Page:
How Telling Our Truths Can Set Us Free by Judith Fertig

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fter his deployment in Iraq, U.S. Marine Captain Tyler Boudreau returned home in 2004 with post-traumatic stress syndrome and an emotional war wound that experts now call a “moral injury”. He could only sleep for an hour or two at night. He refused to take showers or leave the house for long periods of time. He and his wife divorced. “My body was home, but my head was still there [in Iraq],” he recounts. At first, Boudreau tried to make sense of his conflicted feelings by writing fiction. Then he wrote a detailed, nonfiction analysis of his deployment, but that didn’t help, either. In 2009 he wrote a memoir, Packing Inferno: The Unmaking of a Marine, that came closer to conveying his personal truth. “I needed to get back into the story,” he says, so he could pull his life back together in Northampton, Massachusetts. Like Boudreau, we all have stories—ongoing and ever-changing—that we tell ourselves to make sense of our lives. They can help us heal and powerfully guide us through life, or just as powerfully, hold us back. 10

NA Lowcountry Edition

In 1949, Sarah Lawrence College Professor Joseph Campbell published The Hero with a Thousand Faces, in which he outlined a master monomyth. It involves leaving everyday life and answering a call to adventure, getting help from others along the way, facing adversity and returning with a gift, or boon, for ourselves and others. It’s a basic pattern of human existence, with endless variations.

Power to Heal the Body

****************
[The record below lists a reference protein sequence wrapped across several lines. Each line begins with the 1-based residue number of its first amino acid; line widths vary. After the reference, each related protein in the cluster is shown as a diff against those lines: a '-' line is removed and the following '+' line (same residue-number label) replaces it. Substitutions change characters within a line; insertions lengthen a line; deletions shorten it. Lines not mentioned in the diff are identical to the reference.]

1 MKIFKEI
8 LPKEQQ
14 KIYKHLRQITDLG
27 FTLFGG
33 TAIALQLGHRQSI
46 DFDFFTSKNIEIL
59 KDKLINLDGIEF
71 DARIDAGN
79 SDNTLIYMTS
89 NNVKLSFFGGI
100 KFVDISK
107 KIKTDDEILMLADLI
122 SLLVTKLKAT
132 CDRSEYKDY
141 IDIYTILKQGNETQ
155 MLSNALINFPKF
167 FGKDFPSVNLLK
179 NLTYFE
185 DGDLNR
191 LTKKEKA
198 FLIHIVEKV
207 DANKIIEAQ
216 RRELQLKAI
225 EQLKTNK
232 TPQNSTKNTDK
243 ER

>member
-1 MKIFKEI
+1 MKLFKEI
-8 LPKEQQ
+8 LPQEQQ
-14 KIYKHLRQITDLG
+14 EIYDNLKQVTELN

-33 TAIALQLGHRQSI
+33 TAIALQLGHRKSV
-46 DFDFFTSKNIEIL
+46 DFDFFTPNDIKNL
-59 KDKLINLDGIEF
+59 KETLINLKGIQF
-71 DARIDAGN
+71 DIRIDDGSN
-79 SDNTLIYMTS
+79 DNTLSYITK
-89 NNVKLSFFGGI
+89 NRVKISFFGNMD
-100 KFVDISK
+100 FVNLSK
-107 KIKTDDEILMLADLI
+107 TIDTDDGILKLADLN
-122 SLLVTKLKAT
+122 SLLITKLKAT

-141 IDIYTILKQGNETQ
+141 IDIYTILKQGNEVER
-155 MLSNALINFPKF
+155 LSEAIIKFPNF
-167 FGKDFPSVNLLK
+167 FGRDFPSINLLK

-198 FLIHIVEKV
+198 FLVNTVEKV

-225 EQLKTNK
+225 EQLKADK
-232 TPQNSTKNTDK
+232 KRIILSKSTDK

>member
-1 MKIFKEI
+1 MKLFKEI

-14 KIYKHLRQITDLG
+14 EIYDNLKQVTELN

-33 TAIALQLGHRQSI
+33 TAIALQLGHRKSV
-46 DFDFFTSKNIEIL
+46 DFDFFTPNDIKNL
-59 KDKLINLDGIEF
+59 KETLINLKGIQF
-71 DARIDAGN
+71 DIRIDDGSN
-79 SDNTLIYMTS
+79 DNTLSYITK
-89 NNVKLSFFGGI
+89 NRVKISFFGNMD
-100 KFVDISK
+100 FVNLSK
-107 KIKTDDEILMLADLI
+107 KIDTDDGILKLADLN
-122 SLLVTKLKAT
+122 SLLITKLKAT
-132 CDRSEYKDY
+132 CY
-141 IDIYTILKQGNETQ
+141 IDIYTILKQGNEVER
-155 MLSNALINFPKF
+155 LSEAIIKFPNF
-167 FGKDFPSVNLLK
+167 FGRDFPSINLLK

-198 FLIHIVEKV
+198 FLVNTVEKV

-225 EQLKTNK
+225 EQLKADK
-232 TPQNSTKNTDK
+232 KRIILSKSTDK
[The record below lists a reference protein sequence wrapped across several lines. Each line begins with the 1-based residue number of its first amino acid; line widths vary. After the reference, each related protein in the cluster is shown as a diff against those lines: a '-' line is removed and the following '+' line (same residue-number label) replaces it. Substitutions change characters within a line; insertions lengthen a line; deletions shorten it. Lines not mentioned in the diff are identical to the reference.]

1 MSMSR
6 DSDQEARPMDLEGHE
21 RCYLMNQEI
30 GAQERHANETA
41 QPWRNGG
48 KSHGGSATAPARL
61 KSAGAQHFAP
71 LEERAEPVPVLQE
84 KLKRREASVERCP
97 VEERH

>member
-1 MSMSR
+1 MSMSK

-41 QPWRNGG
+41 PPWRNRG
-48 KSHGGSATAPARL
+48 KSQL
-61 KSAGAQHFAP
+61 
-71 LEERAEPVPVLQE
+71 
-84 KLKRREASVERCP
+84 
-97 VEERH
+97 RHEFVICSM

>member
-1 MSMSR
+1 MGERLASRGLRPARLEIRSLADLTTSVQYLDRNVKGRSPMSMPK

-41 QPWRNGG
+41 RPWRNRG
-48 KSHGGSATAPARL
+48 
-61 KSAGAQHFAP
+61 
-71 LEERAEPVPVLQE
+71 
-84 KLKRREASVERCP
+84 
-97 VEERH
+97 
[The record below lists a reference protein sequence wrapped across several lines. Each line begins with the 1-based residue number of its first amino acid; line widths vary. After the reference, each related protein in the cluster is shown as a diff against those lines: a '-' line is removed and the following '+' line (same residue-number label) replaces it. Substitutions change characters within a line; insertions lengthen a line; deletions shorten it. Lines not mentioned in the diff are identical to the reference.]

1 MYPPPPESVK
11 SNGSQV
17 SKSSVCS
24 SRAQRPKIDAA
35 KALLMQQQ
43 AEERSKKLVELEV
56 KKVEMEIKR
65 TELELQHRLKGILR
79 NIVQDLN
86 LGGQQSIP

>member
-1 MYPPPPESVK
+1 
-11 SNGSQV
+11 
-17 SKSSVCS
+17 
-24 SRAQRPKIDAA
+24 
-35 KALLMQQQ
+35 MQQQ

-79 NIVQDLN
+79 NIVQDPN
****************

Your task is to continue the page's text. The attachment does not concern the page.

How does telling our truth help heal our body? Professor James Pennebaker, Ph.D., chair of psychology at the University of Texas at Austin, is a pioneer in the mindbody benefits of story, which he explores in Opening Up: The Healing Power of Expressing Emotions. In the late 1980s, while consulting for the Texas prison system, Pennebaker discovered that when suspects lied while taking polygraph tests, their heart rate rose, but when they confessed the truth, they relaxed. “Our cells know the truth,” writes microbiologist Sondra Barrett, Ph.D., who also blogs at SondraBarrett.com, in Secrets of Your Cells, “Our physiol-

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ogy responds to what we’re thinking, including what we don’t want people to know.” When we are afraid to tell a story and keep it in, “Our cells broadcast a signal of danger,” she explains. “Molecules of adrenalin, along with stress hormones, connect with receptors on heart, muscle and lung cells— and in the case of long-term sustained stress, immune cells.” We experience increased heart rate, tense muscles, shortness of breath and lower immunity when we’re stressed. She notes, “When we release the stories and feelings that torment us, our cells respond with great relief and once again become havens of safety.” We need to tell our stories even in facing life-threatening illness, and maybe because of it. Dr. Shayna Watson, an oncologist at the Cancer Centre of Southeastern Ontario, in Canada, encourages physicians to listen to patients. “In the name of efficiency,” she reports in an article in Canadian Family Physician, “it’s easy to block out patients’ stories and deal only with the ‘facts’, to see the chat, the time and the stories as luxuries for when there is a cancellation. The study of narrative tells us, however, that in these easily neglected moments we might find more than we expect; there can be understanding, relationship building and healing—the elements of our common humanity.” A current problem is but a dot on the entire timeline of a person’s existence. By keeping their larger story in mind, patients can find a wider perspective, with the strength and resolve to heal, while the physician can see the patient as a person, rather than a diagnosis.